Public Project Finalists: 2017 Excellence in GSI Awards
Posted on: March 29, 2017
Congratulations to the Public Project finalists for the 2017 Excellence in GSI Awards Ceremony!
The Public Project finalists are…
Crossroads at Robinson Green
Photo source: SALT Design Studio
Client: Rowan University, Facilities Planning Department
Planning/Design Team: SALT Design Studio, Edgewater Design, Marathon Engineering & Environmental Services, Inc.
Construction Team: WJ Gross Inc.
Location: 201 Mullica Hill Road, Glassboro, NJ
Watershed: Lower Delaware River
Rowan University, a public research university, recognizes that creating a high-quality campus environment and promoting a sustainable approach to campus development has a positive impact on their ability to attract and retain students and faculty. As such, they chose to re-envision Robinson Circle, a 1.5-acre open space on the northern portion of their Glassboro, NJ campus. In the past decade, Rowan has significantly expanded its academic programs and built several new buildings in the north campus, making the location of Robinson a central, yet underutilized focal point.
The project team worked collaboratively with Rowan’s Planning & Facilities department, as well as with representatives from academic departments, the student body, and Rowan’s Grounds & Operations department to craft a plan for transforming Robinson.
The project team created a versatile, engaging hub that provides much-needed gathering places on campus, dramatically improves ecological health, and creates a strong visual identity for Rowan. The site now provides a range of outdoor rooms, offering flexible, multi-use spaces for students, faculty, and the broader community. The new design also showcases sustainable practices as it boosts habitat for native wildlife; captures, treats, and infiltrates stormwater; and provides an outdoor teaching lab for students and faculty. This project incorporated both structural and non-structural BMPs to address volume/peak reduction, runoff rate and infiltration capacity. Native trees, shrubs, flowering perennials, and grasses account for 84% of project planting, significantly increasing native biodiversity on campus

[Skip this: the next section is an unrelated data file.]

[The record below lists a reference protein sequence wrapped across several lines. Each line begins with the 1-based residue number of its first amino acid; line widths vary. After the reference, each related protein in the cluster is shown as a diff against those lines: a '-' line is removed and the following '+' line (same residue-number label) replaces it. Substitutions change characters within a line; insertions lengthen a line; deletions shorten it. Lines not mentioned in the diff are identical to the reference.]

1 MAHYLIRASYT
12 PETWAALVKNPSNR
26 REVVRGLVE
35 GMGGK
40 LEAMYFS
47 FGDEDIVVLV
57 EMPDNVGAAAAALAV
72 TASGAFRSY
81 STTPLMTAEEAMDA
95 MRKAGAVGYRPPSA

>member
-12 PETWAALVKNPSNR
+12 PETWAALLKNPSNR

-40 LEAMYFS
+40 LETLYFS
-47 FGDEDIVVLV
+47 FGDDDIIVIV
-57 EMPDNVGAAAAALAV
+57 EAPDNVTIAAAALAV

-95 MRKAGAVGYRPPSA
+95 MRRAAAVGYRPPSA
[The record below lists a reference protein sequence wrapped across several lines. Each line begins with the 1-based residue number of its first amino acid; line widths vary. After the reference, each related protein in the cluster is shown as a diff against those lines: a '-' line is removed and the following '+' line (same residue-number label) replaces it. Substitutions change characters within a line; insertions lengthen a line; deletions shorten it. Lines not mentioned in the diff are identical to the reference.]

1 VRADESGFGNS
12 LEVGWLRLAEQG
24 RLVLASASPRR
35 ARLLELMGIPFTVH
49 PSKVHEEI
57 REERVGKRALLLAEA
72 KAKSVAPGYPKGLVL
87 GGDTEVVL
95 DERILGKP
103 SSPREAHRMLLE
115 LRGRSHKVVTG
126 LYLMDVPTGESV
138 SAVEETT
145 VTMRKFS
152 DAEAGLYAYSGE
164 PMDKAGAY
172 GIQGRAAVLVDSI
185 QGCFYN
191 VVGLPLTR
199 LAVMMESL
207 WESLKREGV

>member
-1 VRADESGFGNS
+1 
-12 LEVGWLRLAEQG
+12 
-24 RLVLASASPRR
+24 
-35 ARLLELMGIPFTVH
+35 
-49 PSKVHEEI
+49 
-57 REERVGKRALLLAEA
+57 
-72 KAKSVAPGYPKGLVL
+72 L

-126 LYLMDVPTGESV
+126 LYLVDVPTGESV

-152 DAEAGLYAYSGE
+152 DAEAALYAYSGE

Completed in 2015, and renamed the Crossroads at Robinson Green, this project serves as a model for future sustainable development and educates Rowan students about the history and value of their own campus environment.
Jenkintown Creek Restoration
Photo source: TTF Watershed Partnership
Client: Tookany/Tacony-Frankford Watershed Partnership
Planning/Design Team: AKRF, Cerulean, NAM Planning and Design,
Construction Team: ThinkGreen, LLC., Ruppert Landscape, NativeScapes
Maintenance Team: Cerulean, NativeScapes
Monitoring Team: Villanova University, Temple University
Location: 575 Washington Lane, Jenkintown, PA
Watershed: Tookany Tacony-Frankford Watershed
The Jenkintown Creek Restoration Project is a collaborative effort to improve water quality and monitor measurable improvements in a small watershed. The restoration activities to date include design and installation of several non-structural BMPs, including 3 rain gardens, a 100’ linear bio-retention feature, wetland enhancements, and installation of stream buffers along 1,500 feet of the Jenkintown Creek. The BMPs, which feature 935 native trees and shrubs, and nearly 3000 native herbaceous plants, manage the first inch of runoff from roadways and parking lots that previously directly discharged to the Creek and create important habitat for wildlife.
More than 1000 volunteers have supported TTF Watershed’s efforts on this project, including middle schoolers, high schoolers, and college students from 9 different schools. Participating in such efforts provides students and community members with an appreciation of healthy watersheds and as a result, is improving stewardship of land and water resources.
Signage supports passive learning about a nature-based approach to stormwater management, the importance of clean water, and opportunities for community involvement.